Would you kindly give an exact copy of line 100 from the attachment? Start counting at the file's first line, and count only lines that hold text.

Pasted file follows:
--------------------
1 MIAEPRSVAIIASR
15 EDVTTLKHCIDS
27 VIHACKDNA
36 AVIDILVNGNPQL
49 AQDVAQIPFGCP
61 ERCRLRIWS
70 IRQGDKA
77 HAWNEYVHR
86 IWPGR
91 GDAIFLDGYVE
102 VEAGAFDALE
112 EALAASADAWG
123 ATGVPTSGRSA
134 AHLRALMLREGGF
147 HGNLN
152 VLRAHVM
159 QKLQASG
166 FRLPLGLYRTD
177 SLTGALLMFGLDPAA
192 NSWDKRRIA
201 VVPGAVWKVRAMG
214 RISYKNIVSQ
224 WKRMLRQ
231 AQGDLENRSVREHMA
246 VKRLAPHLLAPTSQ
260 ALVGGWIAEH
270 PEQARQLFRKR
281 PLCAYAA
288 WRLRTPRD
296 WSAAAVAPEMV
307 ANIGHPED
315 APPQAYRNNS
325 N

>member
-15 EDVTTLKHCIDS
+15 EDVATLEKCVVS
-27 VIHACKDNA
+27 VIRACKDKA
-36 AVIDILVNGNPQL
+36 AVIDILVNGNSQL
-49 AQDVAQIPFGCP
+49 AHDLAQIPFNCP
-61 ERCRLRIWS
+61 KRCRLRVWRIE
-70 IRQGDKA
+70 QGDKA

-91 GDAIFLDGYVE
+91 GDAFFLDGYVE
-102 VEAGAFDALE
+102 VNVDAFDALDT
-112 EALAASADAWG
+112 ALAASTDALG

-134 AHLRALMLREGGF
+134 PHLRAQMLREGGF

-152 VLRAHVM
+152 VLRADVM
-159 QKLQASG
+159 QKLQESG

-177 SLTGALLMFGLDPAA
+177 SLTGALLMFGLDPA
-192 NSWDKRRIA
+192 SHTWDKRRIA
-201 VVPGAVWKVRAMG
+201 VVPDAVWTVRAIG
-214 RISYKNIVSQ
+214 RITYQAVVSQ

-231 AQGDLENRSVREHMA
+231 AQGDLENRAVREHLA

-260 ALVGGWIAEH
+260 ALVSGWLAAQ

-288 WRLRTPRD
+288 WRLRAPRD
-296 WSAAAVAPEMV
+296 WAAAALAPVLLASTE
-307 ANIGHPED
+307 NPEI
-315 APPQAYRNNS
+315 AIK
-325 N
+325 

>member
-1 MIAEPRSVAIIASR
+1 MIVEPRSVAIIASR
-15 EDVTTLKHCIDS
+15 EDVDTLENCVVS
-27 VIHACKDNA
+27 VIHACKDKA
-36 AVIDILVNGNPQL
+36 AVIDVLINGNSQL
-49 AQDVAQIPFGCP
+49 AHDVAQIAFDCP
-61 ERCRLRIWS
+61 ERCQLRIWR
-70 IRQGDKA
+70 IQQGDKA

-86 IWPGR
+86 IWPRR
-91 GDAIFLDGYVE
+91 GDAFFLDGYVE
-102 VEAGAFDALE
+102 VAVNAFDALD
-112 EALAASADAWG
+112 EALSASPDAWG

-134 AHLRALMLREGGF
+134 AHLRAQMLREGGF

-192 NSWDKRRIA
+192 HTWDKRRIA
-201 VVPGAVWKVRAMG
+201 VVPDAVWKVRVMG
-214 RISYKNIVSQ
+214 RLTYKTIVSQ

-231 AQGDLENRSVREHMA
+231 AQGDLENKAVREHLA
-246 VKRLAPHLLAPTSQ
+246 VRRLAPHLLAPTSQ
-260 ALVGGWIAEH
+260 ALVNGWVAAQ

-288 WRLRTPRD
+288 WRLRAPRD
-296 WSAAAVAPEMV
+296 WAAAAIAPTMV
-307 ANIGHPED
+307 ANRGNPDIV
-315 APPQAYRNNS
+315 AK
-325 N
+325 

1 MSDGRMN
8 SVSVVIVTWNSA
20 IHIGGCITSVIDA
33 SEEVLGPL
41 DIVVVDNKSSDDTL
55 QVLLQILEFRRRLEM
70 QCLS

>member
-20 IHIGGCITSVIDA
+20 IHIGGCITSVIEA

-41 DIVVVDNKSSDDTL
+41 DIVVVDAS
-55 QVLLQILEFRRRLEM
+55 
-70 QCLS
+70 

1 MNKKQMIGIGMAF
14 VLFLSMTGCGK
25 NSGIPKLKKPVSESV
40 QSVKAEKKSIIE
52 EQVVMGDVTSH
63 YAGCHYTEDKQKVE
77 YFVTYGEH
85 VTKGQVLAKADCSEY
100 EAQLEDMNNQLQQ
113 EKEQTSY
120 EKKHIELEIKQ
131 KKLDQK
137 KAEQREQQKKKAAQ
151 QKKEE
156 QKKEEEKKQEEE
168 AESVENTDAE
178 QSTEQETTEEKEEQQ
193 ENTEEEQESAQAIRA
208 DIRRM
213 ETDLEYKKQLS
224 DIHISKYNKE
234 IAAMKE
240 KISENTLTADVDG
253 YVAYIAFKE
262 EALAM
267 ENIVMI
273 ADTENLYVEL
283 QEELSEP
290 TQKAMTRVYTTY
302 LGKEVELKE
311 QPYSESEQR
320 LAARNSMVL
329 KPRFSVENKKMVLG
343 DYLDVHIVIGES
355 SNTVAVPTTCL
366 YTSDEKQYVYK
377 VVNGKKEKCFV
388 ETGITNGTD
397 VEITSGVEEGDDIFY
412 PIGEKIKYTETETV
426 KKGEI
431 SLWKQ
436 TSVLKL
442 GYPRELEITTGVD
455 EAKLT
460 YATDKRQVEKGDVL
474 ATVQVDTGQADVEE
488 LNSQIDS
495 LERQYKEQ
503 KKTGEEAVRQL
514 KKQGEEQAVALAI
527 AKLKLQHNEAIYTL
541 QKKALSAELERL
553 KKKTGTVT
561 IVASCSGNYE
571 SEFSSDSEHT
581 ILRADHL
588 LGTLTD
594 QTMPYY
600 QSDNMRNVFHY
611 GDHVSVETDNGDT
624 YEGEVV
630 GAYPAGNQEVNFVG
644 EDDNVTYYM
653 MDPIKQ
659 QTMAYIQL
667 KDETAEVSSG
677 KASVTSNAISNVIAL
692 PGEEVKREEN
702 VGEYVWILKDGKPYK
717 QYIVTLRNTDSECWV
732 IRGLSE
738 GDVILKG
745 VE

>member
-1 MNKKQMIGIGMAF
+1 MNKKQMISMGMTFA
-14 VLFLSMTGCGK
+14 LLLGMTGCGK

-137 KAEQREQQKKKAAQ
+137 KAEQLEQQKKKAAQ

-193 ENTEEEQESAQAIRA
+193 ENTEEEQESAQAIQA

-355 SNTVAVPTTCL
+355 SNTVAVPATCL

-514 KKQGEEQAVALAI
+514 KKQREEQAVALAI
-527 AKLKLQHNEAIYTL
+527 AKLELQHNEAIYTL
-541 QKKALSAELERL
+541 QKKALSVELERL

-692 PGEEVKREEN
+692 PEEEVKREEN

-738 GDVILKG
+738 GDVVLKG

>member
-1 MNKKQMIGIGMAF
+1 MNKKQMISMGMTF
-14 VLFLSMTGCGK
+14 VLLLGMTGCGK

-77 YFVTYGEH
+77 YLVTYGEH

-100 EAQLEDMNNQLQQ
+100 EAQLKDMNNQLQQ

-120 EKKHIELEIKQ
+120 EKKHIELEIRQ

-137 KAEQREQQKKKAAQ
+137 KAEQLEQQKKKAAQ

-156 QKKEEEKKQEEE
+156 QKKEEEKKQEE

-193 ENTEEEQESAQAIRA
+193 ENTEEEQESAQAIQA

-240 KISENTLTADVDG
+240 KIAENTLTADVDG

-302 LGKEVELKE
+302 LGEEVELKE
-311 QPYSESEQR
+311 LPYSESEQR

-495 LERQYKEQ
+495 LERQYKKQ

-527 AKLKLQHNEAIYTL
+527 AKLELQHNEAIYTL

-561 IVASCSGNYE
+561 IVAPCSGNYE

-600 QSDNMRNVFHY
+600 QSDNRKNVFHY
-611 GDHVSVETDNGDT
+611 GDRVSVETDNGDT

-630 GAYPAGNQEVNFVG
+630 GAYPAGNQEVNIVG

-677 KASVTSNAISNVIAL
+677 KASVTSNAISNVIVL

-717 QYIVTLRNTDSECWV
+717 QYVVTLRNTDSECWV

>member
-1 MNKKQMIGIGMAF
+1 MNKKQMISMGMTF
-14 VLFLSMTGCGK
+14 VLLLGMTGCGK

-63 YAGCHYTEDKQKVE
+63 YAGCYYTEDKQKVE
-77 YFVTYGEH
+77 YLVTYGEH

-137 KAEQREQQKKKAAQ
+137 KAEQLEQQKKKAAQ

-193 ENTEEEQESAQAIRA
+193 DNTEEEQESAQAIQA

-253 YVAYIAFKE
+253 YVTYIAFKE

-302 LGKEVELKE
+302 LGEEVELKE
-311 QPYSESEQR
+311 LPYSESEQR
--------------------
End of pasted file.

-102 VEAGAFDALE